A police officer in Dulce subsequently witnessed the craft, which "he thinks had to be connected with a series of 16 recent cattle mutilations in the Dulce area." Although the identity of the craft was not known, one reporter said he had learned from military sources that a relatively quiet, jet-powered helicopter had been developed earlier for use in Vietnam (Albuquerque Journal 1979d). Another reporter also speculated the craft might have been a type of helicopter currently being tested (Olson 1979b).

A connection between livestock mutilations and UFO sightings was also made by Candyce Valerio. In an article entitled "Cattle Mutilations in Northern New Mexico", which appeared in the March/April issue of Taos Magazine, Valerio (1979) rehashes the Taos UFO incident and the cowhide experiment previously described. According to her, the "retired scientist" who participated in that experiment has also been conducting extensive tests on the organs of both mutilated animals and healthy ones. The author claims that his tests have shown that the livers of mutilated cows disintegrate within six to eight hours as though the animal had been subjected to "a high level of radiation in the microwave region." Valerio (1979: 30-31) points out that both the scientist and the Dulce law officer with whom he has been working "are cautious when discussing why such mutilations occur, but note that since the lips, tongue, and rectal area are removed, the mutilations may be related to a scientific study of the lymphatic system and production of bacteria."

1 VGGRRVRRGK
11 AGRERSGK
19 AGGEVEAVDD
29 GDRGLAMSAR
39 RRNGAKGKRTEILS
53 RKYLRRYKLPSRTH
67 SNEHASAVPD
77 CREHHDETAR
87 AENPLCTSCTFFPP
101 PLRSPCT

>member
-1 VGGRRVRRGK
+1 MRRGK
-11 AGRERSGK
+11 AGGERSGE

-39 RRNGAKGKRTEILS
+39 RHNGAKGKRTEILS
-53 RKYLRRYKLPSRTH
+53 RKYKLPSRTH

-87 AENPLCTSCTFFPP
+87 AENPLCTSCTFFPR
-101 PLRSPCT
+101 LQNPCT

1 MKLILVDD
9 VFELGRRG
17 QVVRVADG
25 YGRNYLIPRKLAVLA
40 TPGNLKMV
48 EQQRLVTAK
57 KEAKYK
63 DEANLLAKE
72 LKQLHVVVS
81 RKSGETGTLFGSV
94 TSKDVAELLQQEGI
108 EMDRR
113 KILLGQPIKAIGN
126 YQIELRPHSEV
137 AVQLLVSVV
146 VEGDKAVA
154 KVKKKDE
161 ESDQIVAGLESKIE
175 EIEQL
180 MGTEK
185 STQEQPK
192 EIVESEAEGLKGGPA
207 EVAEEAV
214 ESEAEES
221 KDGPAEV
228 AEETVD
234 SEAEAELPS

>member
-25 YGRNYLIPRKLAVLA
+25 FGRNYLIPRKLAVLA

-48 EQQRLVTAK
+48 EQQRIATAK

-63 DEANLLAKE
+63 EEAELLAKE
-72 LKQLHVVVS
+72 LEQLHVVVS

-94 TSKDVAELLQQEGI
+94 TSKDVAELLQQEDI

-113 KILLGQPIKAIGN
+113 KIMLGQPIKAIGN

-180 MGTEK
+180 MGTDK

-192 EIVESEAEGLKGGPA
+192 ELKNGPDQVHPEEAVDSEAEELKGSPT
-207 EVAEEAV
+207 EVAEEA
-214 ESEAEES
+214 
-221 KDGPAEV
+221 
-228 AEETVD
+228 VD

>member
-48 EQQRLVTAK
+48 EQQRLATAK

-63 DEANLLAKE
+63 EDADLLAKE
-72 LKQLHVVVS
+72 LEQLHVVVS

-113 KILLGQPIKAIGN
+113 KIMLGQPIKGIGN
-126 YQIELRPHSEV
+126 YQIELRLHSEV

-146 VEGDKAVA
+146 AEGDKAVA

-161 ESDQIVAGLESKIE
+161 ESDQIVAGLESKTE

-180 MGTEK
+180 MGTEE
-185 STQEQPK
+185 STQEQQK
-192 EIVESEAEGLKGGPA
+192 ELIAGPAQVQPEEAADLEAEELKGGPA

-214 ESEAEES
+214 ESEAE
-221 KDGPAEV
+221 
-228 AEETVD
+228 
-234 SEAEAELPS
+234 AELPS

Why such mutilations occur was also one of the topics discussed at the livestock mutilation conference conducted April 20 in Albuquerque. Law officers and independent investigators from 11 states attended the meeting, which was hosted by Senator Harrison Schmitt and United States Attorney R. E. Thompson. The purpose of the day-long conference was to help define the scope of the problem and to examine "the possible FBI activities which will be of value in solving these crimes" (Schmitt 1979: 5).

The morning was devoted to a public hearing, which was attended by a variety of people, including government officials, UFO enthusiasts, veterinarians, independent investigators, and concerned citizens. Although a number of different views and opinions were offered, the theory that seemed to excite local reporters the most was one advocated by David Perkins, an amateur Colorado investigator using the name Animals Mutilations Probe. Perkins suggested that environmental testing might be the motive behind livestock mutilations. To support his theory, he displayed a map showing what he claimed was an association between mutilations and nuclear-related activities.

Perkins' presentation received considerable coverage in both the Albuquerque Journal (1979) and the Rio Grande Sun (Olson 1979c). In support of his theory, Olson (1979c) pointed out that many of the New Mexico mutilations have occurred in Dulce, which is located near Gas Buggy, "the site of the nation's first underground nuclear explosion designed to stimulate the production of gas." In an earlier article, she explained that the explosion was set off in 1967 as an experiment by the El Paso Natural Gas Company and the United States Atomic Energy Commission (Olson 1978a).